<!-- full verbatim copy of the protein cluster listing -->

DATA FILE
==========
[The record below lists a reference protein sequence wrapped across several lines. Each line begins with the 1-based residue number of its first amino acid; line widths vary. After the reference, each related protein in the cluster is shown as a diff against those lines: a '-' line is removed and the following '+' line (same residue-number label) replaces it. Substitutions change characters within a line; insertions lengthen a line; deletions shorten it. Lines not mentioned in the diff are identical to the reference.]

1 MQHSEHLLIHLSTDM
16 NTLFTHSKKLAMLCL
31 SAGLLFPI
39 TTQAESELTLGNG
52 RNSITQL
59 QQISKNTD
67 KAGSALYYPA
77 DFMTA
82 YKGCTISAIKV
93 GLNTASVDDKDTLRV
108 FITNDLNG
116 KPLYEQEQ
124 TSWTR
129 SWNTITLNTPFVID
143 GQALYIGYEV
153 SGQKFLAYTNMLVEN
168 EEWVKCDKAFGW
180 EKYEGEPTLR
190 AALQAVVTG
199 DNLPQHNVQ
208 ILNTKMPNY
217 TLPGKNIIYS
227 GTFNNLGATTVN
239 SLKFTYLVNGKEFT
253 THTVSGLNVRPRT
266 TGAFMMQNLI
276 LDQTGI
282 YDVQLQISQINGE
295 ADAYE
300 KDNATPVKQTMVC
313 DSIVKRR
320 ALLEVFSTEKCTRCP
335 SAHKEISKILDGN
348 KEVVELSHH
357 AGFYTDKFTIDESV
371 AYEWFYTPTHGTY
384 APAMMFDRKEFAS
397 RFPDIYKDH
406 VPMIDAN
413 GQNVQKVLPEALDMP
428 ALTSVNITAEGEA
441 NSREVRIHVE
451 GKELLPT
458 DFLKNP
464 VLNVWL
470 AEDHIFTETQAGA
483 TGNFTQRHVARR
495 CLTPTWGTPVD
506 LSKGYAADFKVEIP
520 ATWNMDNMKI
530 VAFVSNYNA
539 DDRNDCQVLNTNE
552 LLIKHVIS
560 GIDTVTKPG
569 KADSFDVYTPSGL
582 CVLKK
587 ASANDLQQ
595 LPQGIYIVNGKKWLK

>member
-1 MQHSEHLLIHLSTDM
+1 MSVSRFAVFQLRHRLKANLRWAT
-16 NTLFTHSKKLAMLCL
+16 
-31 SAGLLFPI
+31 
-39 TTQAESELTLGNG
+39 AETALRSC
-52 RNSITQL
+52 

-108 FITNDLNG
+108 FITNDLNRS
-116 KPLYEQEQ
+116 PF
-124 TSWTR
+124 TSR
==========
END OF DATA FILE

[The record below lists a reference protein sequence wrapped across several lines. Each line begins with the 1-based residue number of its first amino acid; line widths vary. After the reference, each related protein in the cluster is shown as a diff against those lines: a '-' line is removed and the following '+' line (same residue-number label) replaces it. Substitutions change characters within a line; insertions lengthen a line; deletions shorten it. Lines not mentioned in the diff are identical to the reference.]

1 MQHSEHLLIHLSTDM
16 NTLFTHSKKLAMLCL
31 SAGLLFPI
39 TTQAESELTLGNG
52 RNSITQL
59 QQISKNTD
67 KAGSALYYPA
77 DFMTA
82 YKGCTISAIKV
93 GLNTASVDDKDTLRV
108 FITNDLNG
116 KPLYEQEQ
124 TSWTR
129 SWNTITLNTPFVID
143 GQALYIGYEV
153 SGQKFLAYTNMLVEN
168 EEWVKCDKAFGW
180 EKYEGEPTLR
190 AALQAVVTG
199 DNLPQHNVQ
208 ILNTKMPNY
217 TLPGKNIIYS
227 GTFNNLGATTVN
239 SLKFTYLVNGKEFT
253 THTVSGLNVRPRT
266 TGAFMMQNLI
276 LDQTGI
282 YDVQLQISQINGE
295 ADAYE
300 KDNATPVKQTMVC
313 DSIVKRR
320 ALLEVFSTEKCTRCP
335 SAHKEISKILDGN
348 KEVVELSHH
357 AGFYTDKFTIDESV
371 AYEWFYTPTHGTY
384 APAMMFDRKEFAS
397 RFPDIYKDH
406 VPMIDAN
413 GQNVQKVLPEALDMP
428 ALTSVNITAEGEA
441 NSREVRIHVE
451 GKELLPT
458 DFLKNP
464 VLNVWL
470 AEDHIFTETQAGA
483 TGNFTQRHVARR
495 CLTPTWGTPVD
506 LSKGYAADFKVEIP
520 ATWNMDNMKI
530 VAFVSNYNA
539 DDRNDCQVLNTNE
552 LLIKHVIS
560 GIDTVTKPG
569 KADSFDVYTPSGL
582 CVLKK
587 ASANDLQQ
595 LPQGIYIVNGKKWLK

>member
-1 MQHSEHLLIHLSTDM
+1 MSVSRFAVFQLRHRLKANLRWAT
-16 NTLFTHSKKLAMLCL
+16 
-31 SAGLLFPI
+31 
-39 TTQAESELTLGNG
+39 AETALRSC
-52 RNSITQL
+52 

-108 FITNDLNG
+108 FITNDLNRS
-116 KPLYEQEQ
+116 PF
-124 TSWTR
+124 TSR